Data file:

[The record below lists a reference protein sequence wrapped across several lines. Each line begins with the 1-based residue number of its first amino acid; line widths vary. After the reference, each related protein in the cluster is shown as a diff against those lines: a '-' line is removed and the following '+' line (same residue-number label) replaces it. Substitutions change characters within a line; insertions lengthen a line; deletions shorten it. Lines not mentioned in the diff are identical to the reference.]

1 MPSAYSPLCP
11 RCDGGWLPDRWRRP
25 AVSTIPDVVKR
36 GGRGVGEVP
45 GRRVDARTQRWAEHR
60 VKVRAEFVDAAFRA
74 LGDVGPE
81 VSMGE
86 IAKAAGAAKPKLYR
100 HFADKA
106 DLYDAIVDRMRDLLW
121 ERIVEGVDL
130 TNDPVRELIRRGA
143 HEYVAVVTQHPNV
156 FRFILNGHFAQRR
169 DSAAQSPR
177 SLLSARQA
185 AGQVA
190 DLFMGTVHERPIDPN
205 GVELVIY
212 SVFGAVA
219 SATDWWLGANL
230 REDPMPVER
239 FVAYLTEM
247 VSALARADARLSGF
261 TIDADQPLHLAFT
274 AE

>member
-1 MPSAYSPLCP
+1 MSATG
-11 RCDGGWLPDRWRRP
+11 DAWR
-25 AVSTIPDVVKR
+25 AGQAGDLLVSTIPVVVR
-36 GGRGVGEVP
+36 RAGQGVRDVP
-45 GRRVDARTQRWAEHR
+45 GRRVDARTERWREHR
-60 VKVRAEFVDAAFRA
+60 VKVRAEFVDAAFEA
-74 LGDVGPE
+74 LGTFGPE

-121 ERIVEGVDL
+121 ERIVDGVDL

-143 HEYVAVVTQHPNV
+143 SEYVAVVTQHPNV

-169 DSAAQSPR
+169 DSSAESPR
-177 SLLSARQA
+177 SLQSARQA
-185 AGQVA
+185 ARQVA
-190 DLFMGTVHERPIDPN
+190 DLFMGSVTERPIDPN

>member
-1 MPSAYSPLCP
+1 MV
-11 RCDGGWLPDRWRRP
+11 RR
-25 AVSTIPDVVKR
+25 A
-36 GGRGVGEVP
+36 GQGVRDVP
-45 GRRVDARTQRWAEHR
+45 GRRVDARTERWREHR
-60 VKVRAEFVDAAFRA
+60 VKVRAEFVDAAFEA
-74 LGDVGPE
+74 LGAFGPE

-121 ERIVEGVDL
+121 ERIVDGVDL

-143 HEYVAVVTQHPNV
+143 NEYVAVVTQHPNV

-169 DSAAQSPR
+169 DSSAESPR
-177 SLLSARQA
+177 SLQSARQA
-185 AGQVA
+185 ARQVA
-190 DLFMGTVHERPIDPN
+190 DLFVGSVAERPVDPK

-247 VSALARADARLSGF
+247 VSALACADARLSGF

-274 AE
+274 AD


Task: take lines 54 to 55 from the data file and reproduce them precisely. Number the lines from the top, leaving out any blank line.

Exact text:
-190 DLFMGTVHERPIDPN
+190 DLFMGSVTERPIDPN